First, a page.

As I write this, it’s Monday—a day before Apocalypse Showdown Part II.
At this moment, everyone I know is freaking out with angst and anxiety. Let me break free from the moment and take you back in time . . .
It’s November 4, 2016. Almost four years ago—a day, as I recall, that was also filled with angst and anxiety. Frankly, folks, I’ve just about had it with this angst and anxiety.
But back to November 4, 2016. It was a Friday—a few days before the presidential election—Clinton v. Trump.
I had a phone conversation with Robin Amer, then my editor at the Reader. Feels like five billion years ago—eh, Robin?
Dutifully on top of things, as she always is, Robin wanted me to plan ahead for my column that would hit the streets on the following Wednesday.
So, get this. On a Friday, Robin wanted to know what I’d be writing regarding an event that wouldn’t take place till Tuesday. So that I’d look really smart and on top of things come Wednesday.
Man, that Robin Amer was tough on an old columnist!
As I chatted with Robin, I stood next to the Picasso statue in Daley Plaza, trying to be heard over the din of passing cars and buses.
The conversation went a little like this . . .
Robin: You gotta write a column, if Trump wins or if Hillary wins . . .
Me: You know Trump’s not gonna win.
Robin: But what if he does?
Me: C’mon, Robin—America’s too smart to elect a dufus like Trump.
Let’s just say it wasn’t my finest moment in prognostication.
Four days later I was sitting with Robin at the old Reader office, watching her trying to stay sane as each of the so-called Democratic firewall states—Pennsylvania, Michigan, and Wisconsin—crumbled.
It was a rough night. To her credit, Robin refrained from reminding me of just how wrong I was in my prediction.
Instead, she was making mournful sounds with each new depressing update. There was a sigh. A grunt. An anguished cry.
In the category of good news, Chicago went big for Hillary. Well over 80 percent.
That motivated Jake Malooley—another Reader editor who was in the office—to wisecrack: “I knew we lived in a bubble. I didn’t think it was on another planet.”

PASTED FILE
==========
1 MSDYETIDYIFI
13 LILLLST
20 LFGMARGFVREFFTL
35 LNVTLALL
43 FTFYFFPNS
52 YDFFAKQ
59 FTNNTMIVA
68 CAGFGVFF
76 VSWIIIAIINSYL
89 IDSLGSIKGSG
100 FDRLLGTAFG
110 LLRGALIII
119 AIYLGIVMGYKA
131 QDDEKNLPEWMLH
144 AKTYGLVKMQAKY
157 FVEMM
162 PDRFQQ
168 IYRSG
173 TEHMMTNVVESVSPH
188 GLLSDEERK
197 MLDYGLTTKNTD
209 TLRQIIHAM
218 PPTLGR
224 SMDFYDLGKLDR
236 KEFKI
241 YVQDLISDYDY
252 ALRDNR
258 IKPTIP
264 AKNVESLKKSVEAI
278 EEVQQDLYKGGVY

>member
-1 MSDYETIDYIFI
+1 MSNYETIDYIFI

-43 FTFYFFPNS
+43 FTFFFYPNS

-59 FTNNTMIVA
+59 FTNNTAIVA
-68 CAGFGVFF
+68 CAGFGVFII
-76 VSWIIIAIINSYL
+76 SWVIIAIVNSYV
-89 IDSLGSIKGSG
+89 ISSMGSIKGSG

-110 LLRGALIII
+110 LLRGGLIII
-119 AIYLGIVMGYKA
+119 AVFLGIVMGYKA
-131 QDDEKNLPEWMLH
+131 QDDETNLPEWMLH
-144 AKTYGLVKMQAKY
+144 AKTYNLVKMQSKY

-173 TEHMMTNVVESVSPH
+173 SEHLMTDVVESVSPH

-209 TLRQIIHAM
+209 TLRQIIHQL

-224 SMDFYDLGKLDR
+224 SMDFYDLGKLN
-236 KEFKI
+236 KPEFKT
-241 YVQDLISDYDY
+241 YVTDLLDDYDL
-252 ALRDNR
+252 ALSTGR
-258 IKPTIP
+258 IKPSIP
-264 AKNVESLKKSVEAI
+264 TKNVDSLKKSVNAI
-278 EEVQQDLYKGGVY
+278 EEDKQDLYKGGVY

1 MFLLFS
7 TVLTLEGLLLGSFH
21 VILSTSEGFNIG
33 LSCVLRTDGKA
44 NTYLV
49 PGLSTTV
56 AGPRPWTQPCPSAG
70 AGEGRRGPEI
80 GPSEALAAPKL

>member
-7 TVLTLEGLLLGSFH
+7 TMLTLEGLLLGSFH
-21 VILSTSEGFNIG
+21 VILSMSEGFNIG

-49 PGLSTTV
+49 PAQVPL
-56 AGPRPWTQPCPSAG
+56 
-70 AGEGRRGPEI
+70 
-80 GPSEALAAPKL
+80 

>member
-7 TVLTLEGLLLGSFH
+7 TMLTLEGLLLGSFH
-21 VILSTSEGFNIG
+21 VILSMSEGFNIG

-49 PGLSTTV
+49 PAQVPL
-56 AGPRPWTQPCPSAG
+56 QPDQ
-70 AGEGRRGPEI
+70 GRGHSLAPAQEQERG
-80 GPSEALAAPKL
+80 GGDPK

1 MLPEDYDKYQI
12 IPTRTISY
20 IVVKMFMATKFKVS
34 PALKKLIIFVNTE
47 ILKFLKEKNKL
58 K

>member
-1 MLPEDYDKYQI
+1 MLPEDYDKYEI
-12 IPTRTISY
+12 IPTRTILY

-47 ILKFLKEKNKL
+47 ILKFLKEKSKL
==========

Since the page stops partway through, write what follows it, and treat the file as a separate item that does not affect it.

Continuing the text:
It’s still a great line, Jake—four years after you made it.
So, let’s pretend I’m standing outside the Picasso statue. And my cell phone rings. And it’s Robin, telling me I gotta write a column about an event I can’t possibly foresee.
Again, I’m writing this on Monday. You’ll be reading this on Wednesday. And you’ll know things that have not yet occurred.
Now, before I take the dive, let me point out that there are several strategies when it comes to prediction making.
There are the cautious souls, who want to be able to say they’re right, even when they’re wrong. So, they cover themselves with conditional comments. Making their predictions read like the fine print of a real estate contract crafted by clever lawyers.
That way when you hold them accountable, they get all lawyer-like and go—Well, if you recall, what I actually said was . . .
Then there are the worry warts who think that what they predict might actually work against the outcome they want to happen.
Like a long-suffering Chicago sports fan who predicts his team will lose in order to avoid jinxing them so they wind up winning.
Like their negative prediction can trigger fate in their favor.
In reality, nobody knows who’s going to win. We’re all reading the same campaign articles. We’re all following the same polls. It comes down to a hunch.
In which case, what’s the point of being like a namby-pamby Chicago sports fan? Let’s go strong. No, cowering in the corner for me!
So, here we go . . .
Biden holds on to all the states that Hillary won. And, then . . .
The firewall holds!
That’s right—Wisconsin, Michigan, and Pennsylvania are going Blue.
No matter how much voter suppression Donnie’s boys try. And they’re already trying a lot.
Damn, going strong is fun. Here’s more . . .
Biden wins Arizona and North Carolina.
Hell, I’m gonna throw in Florida, Georgia, Iowa, and Texas—just ’cause I can.
Point is Trump’s going down. He’ll be howling like the cry baby that he is. And whining about fraud and hoaxes. And sending his lawyers to court. But . . .
He’s going down.
Take it to the bank, Robin . . . v